The Women’s Pages by Victoria Purman is a wonderful and heart-warming read that sheds a bright light on pre and post-WWII Australia, Sydney specifically, focusing on often overlooked women’s experiences. The main character, Tilly, initially secretary to the editors of Sydney’s most popular broadsheet, the Daily Herald, finds the call of war changes everything. Like many women of the time, the absence of men who have left to fight, catapults her into a role usually reserved for males: in this instance, war correspondent.
Unlike male reporters who are jettisoned into war zones or embedded with the troops (and I loved that genuine war correspondents of the era such as George Johnston are mentioned), Tilly’s reporting doesn’t mean travel, but it does mean covering the impact of war and loss of men – their absence – on domestic life. Determined to do her best, Tilly writes from the heart and with unerring accuracy, all the time noting the social, psychological, economic and other changes war brings about, not only on others, but her own life. As the wife of a PoW, Tilly is all too aware of the hefty cost of battle on everyone. Forced to deal with entrenched sexism, misogyny and all the other negative assumptions her remaining male co-workers and other men she encounters particularly make about women, Tilly and her peers continuously prove they’re simply doing what they’ve always been a capable of but were never given the opportunity. The age-old maxim.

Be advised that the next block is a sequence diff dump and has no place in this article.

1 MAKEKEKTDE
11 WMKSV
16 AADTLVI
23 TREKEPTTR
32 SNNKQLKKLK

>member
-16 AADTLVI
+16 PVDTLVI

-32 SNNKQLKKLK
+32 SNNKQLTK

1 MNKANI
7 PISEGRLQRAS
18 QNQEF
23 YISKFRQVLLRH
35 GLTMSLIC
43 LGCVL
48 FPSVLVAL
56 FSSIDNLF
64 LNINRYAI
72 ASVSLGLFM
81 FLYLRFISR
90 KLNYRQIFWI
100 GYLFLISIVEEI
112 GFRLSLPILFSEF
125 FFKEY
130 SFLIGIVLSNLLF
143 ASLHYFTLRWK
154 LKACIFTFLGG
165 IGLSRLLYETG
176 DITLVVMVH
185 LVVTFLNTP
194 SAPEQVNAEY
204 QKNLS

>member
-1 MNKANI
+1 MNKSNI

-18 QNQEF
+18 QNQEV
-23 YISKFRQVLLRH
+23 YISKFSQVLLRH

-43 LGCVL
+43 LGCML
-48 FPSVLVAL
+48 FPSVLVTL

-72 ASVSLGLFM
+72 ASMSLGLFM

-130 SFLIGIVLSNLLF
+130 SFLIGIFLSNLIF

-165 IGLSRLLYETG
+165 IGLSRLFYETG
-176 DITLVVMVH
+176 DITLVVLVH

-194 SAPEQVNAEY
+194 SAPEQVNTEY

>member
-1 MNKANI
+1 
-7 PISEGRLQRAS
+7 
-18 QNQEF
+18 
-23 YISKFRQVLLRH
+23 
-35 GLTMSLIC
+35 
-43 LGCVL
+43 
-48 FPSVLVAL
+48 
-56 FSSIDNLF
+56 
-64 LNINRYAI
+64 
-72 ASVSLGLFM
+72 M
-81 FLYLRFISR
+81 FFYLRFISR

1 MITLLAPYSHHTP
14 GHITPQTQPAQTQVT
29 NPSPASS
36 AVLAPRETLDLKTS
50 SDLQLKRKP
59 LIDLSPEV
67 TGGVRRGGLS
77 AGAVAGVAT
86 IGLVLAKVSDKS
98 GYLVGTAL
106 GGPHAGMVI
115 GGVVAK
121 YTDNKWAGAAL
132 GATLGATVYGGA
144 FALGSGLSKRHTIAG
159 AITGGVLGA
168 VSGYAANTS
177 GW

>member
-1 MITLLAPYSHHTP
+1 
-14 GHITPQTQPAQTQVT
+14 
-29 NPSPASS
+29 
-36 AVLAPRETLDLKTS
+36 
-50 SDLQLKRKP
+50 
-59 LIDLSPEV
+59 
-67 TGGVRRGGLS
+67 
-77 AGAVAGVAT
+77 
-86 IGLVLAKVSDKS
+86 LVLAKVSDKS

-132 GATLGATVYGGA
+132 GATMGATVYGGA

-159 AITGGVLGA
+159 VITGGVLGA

But it’s not only Tilly’s work and observations on life the book explores, but what those left behind do to help the war effort and acknowledge the sacrifices being made – from the amazing land army of women, to those who go above and beyond to send care packages, knit, sew, cook, learn trades and professions previously denied to them and generally step up and deny themselves so much to ensure the country runs smoothly and safely. That the men abroad, risking their lives and souls, know thy matter. It also deals with the constant fear and lack of accurate communication about what’s happening has on those left at home, the damage the spread of propaganda causes as well. And the book doesn’t steer away from exposing grubby politics and the way in which trade unions and dockers particularly were demonized for political gain.
When the war ends and Tilly’s best friend and housemate welcomes her husband home as the country celebrates victory and returning soldiers, Tilly is forced to reconcile what this means to her personally, professionally, emotionally, and what it signifies for women and the rights they worked so hard to earn. The trauma of war, of loss (and not just human lives), and return to “normality’ for the repatriated soldiers and their families as well as everyone else effected, is sensitively and heart-wrenchingly dealt with.
Overall, this impeccably researched book was a fabulous, thought-provoking and not always easy read (and I mean that in the best of ways as it challenges popular myths and misconceptions) that is both utterly heart-warming and authentic.